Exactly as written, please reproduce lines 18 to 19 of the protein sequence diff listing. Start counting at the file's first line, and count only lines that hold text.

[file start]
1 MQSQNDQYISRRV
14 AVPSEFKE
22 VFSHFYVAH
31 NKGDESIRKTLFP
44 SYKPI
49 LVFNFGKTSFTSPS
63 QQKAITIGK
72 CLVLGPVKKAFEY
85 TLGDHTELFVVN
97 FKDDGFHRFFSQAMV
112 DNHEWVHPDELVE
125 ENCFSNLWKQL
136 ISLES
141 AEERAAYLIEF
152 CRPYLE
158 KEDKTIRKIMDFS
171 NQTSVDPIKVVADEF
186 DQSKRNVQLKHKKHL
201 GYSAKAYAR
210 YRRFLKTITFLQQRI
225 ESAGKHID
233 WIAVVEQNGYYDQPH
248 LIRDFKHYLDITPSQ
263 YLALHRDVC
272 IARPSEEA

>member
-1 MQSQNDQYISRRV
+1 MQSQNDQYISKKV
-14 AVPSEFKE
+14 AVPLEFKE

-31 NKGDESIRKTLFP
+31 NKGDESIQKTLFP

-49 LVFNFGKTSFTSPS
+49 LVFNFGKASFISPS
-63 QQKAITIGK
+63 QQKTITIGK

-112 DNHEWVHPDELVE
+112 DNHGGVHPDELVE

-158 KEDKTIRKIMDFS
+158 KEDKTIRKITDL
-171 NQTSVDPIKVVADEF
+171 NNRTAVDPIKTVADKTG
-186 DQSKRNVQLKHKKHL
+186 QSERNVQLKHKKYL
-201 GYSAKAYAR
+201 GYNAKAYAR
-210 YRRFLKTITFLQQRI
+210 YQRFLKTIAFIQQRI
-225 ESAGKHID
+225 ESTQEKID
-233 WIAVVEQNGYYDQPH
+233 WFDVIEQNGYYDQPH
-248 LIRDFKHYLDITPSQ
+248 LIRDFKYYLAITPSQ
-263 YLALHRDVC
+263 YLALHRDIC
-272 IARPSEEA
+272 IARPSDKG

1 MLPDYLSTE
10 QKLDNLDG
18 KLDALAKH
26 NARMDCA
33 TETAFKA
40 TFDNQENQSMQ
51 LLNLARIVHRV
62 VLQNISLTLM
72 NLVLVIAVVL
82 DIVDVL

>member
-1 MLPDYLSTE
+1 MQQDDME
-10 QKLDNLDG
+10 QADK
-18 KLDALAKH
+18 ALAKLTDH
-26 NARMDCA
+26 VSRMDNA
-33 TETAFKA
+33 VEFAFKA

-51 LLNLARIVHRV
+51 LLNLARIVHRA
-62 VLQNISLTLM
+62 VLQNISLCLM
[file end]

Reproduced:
186 DQSKRNVQLKHKKHL
201 GYSAKAYAR